In 2014, it was discovered that 40 per cent of teachers leave the profession within five years – something Ofsted Chief Sir Michael Wilshaw described as a ‘national scandal’. In March this year, a survey by teachers’ union NASUWT found 76 per cent of teachers are ‘seriously considering’ leaving their job. Why? NASUWT cited stress.
Where can we find more teachers?
A source of contention within the Coalition, and a prominent issue during the election, was the Tory-backed scrapping of the requirement for teachers to be qualified in order to be permanently employed in schools.
In December, Labour education spokesman Tristram Hunt said there are now 17,100 unqualified teachers in state-funded schools – a rise of 16 per cent in the past year. In academies and free schools, the number stands at 7,900 – a rise of 50 per cent since Gove’s legislation in 2012.
Labour pledged to reverse this decision if they came into power, and even threatened to fire unqualified teachers if they hadn’t at least begun training for Qualified Teacher Status (QTS) by the end of the next parliament. We can assume however, with the Conservative majority, that schools will continue to be able to hire teachers without QTS to teach in their classrooms. At the moment, only 3.7 per cent of teachers are ‘unqualified’ – could, as Nicky Morgan suggests, ‘nuns, great linguists, computer scientists, engineers and other specialists that inspire their pupils’ be a viable option for schools struggling to recruit?
Another possible solution is to take advantage of the well-qualified, English-speaking teachers who want to work here and hire teachers from overseas. Teachers from the EU automatically have QTS status, although this does not necessarily make them a desirable hire – especially if their language skills will adversely affect communication or if their understanding of the UK curriculum is limited. As a result, some schools are reluctant to hire teachers from the EU. This is perhaps understandable from the schools’ point of view, but it does mean recruiters are having to recommend EU teachers take voluntary or TA roles as a way of acclimatising with the school system here.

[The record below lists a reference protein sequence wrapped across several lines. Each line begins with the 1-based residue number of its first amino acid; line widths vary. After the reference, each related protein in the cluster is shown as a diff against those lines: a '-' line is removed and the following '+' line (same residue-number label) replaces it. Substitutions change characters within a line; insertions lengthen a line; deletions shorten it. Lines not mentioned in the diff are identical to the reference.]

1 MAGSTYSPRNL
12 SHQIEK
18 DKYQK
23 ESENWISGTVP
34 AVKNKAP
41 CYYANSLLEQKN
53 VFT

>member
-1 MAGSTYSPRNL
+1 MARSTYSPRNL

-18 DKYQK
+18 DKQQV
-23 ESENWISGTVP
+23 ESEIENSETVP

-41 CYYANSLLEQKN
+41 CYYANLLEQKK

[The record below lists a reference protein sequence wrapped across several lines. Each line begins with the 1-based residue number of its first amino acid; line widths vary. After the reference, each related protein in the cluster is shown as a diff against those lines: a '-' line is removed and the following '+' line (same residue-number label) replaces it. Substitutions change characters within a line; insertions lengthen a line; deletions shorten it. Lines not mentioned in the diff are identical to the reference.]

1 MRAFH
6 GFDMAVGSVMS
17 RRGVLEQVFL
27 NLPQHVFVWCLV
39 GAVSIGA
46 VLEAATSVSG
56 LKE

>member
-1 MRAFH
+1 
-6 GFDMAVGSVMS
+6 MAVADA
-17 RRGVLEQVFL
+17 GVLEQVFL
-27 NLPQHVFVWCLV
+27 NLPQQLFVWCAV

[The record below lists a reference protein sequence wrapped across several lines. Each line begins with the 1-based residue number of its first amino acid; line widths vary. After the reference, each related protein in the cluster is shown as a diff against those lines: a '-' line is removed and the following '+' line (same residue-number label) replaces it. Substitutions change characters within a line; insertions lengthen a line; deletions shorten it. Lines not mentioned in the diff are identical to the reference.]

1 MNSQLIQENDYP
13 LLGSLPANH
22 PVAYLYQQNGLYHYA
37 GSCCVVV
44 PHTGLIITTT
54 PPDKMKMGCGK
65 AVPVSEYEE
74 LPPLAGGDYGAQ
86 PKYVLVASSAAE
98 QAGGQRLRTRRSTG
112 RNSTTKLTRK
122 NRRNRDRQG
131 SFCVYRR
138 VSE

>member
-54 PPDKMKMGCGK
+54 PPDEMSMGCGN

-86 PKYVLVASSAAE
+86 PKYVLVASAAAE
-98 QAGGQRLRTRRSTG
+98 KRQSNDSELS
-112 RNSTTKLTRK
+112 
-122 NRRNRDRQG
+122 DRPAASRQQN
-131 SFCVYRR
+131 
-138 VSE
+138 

Another spanner in the works is that agencies can no longer apply for work permits for non EU teachers – this has to be done by the school employing them, placing an even greater administrative burden on the school.
The upshot of all this is that if the full time placement doesn’t work out for whatever reason, then their right to work is revoked, and they have to go through the whole visa application process again – and meanwhile, the system loses a qualified and potentially experienced teacher.
What can we expect from the new government?
In their manifesto, the Conservatives recognised the need to attract more teachers to the profession. They promised to introduce bursaries for the most in-demand subjects, while also encouraging the growth of Teach First. They also recognised the need to keep the best teachers on board, pledging to cut time spent on paperwork, pay good teachers more, and further reduce the burden of Ofsted inspections (no specifics here as of yet).
Any initiative that makes teaching more attractive is to be welcomed – perhaps especially those aimed at reducing teacher workload and encourage a healthier work-life balance, which may serve to attract former teachers back to the profession. However, too many initiatives related to entering the profession will only serve to further confuse and alienate potential candidates.
There are jobs out there to be filled, and providing clear, objective advice about the many routes into teaching, ensuring extended support to NQTs to get them through their first few years, and smoothing the way for qualified English-speaking teachers to work in UK schools would go a very long way to filling them.